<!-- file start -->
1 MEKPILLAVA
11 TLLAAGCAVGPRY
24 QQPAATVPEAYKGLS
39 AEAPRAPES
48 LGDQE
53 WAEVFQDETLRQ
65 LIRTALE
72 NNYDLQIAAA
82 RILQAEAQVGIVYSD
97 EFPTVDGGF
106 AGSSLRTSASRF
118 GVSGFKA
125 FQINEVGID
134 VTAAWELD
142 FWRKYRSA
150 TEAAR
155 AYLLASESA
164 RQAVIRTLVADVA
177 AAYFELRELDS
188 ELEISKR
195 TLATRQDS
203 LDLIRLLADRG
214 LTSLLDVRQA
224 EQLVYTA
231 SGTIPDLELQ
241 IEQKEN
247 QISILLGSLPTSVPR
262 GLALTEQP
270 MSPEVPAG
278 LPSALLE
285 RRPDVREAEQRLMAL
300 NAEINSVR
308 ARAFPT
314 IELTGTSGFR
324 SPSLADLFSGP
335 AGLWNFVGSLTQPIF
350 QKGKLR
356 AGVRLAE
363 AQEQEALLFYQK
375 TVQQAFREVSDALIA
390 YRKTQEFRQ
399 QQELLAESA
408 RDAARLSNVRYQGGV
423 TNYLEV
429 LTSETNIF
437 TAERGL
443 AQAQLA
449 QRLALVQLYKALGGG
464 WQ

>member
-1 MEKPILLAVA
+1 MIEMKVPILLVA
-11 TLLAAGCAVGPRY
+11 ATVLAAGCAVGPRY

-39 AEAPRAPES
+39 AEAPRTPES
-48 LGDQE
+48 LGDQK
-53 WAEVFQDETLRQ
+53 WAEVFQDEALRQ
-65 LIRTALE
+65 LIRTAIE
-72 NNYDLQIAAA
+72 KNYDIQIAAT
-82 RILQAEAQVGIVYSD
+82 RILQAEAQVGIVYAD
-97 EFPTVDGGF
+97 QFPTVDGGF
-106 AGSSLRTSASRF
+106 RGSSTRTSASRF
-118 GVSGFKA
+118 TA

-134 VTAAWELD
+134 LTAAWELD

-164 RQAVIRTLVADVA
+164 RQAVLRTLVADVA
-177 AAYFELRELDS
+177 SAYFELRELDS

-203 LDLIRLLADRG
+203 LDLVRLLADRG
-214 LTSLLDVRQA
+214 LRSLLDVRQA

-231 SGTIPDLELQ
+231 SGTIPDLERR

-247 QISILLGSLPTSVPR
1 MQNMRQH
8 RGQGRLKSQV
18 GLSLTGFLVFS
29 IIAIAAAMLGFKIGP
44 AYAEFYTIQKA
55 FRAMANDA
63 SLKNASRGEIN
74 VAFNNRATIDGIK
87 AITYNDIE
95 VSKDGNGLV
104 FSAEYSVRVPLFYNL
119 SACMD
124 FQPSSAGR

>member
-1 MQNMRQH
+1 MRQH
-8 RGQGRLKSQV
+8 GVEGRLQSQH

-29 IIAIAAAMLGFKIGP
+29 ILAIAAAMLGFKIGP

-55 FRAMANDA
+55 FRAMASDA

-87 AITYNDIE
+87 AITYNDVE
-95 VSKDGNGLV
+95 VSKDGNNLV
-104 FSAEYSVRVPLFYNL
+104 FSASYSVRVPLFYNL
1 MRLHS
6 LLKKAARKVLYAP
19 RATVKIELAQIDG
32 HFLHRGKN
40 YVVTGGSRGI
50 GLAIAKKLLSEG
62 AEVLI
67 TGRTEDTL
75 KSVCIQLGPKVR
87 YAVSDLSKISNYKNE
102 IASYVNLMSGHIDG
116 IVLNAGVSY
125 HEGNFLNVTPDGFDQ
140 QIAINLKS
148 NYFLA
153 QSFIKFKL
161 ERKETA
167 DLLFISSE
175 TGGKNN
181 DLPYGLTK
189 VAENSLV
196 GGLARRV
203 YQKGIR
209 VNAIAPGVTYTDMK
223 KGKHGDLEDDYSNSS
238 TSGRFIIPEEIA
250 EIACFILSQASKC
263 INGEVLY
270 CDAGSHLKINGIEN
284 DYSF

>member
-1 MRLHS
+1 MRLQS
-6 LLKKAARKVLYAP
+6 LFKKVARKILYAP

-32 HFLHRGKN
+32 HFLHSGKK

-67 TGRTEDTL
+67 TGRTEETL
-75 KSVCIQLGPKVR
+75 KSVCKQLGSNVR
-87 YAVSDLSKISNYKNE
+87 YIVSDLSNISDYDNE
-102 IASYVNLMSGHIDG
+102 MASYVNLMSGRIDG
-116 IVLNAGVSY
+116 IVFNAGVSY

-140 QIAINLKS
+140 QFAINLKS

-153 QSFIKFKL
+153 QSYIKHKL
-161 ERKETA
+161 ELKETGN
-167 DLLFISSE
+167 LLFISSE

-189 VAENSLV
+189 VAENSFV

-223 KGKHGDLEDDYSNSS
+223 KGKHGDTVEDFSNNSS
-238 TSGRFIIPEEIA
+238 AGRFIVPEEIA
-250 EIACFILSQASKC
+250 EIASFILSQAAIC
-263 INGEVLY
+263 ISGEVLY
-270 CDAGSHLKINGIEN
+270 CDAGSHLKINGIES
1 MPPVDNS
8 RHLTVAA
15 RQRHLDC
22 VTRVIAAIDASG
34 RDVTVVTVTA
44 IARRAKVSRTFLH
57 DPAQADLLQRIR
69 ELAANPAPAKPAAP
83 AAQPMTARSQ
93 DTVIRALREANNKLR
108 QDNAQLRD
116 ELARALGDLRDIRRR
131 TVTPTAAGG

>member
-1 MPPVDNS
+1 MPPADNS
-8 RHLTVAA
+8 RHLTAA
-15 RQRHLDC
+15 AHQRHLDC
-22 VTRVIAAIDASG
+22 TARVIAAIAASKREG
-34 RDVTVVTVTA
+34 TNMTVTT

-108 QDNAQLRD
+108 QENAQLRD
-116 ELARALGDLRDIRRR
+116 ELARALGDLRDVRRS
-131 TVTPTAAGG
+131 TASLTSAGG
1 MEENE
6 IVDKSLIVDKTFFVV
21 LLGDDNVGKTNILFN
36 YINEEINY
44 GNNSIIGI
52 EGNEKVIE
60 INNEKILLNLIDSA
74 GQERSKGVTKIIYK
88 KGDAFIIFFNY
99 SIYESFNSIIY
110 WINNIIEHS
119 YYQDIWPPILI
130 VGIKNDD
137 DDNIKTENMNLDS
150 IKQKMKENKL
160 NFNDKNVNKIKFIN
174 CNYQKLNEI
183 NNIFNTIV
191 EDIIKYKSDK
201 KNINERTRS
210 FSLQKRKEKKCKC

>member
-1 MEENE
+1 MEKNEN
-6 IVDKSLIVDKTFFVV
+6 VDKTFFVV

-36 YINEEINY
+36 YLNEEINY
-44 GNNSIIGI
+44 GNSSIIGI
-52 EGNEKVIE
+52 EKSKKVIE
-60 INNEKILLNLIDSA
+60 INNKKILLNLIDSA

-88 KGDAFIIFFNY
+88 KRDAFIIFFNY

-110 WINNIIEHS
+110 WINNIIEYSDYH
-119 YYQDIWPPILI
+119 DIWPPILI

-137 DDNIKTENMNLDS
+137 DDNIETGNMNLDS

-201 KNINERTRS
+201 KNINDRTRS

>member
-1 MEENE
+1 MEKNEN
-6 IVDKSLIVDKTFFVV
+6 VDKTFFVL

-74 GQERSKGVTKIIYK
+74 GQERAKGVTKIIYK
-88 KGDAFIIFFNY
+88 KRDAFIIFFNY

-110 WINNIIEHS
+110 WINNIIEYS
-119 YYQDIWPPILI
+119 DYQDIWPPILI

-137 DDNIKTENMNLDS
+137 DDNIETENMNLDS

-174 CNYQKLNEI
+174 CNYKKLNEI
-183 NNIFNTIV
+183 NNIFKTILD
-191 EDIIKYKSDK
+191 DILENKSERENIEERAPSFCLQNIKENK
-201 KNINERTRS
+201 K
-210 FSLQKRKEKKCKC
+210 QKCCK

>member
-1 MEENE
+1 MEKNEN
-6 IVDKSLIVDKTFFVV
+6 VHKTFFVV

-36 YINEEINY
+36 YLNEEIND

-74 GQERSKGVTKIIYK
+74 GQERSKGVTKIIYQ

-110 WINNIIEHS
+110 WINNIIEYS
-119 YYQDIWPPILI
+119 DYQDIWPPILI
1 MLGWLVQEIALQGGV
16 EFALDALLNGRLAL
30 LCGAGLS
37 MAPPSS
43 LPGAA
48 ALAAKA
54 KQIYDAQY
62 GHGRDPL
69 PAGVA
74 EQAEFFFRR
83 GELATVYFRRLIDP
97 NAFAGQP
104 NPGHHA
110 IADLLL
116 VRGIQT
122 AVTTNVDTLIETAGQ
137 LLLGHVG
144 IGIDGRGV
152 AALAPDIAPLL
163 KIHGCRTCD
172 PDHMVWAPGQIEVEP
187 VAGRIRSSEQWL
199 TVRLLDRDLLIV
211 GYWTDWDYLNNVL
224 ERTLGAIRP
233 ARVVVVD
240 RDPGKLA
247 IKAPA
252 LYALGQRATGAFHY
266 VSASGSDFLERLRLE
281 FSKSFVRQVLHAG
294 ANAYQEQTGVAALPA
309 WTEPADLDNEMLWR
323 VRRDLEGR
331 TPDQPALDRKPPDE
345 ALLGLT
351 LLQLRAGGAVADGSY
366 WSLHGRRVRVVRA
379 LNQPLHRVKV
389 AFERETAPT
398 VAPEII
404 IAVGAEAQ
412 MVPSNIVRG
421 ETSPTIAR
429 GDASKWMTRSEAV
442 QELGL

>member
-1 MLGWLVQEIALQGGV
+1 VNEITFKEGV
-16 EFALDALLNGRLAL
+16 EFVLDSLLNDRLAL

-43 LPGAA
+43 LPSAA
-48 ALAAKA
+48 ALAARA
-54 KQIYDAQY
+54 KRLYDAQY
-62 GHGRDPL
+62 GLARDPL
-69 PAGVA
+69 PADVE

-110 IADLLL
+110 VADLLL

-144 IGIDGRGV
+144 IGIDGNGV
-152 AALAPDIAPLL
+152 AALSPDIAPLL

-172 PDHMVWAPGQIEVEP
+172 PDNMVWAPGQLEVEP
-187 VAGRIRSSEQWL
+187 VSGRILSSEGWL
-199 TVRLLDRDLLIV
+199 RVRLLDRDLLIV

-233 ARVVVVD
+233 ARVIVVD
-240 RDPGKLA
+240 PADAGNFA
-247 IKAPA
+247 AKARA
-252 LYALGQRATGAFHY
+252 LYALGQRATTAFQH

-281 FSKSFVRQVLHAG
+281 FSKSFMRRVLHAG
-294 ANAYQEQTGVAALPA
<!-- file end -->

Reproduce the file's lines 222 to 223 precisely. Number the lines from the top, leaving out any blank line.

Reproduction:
119 YYQDIWPPILI
130 VGIKNDD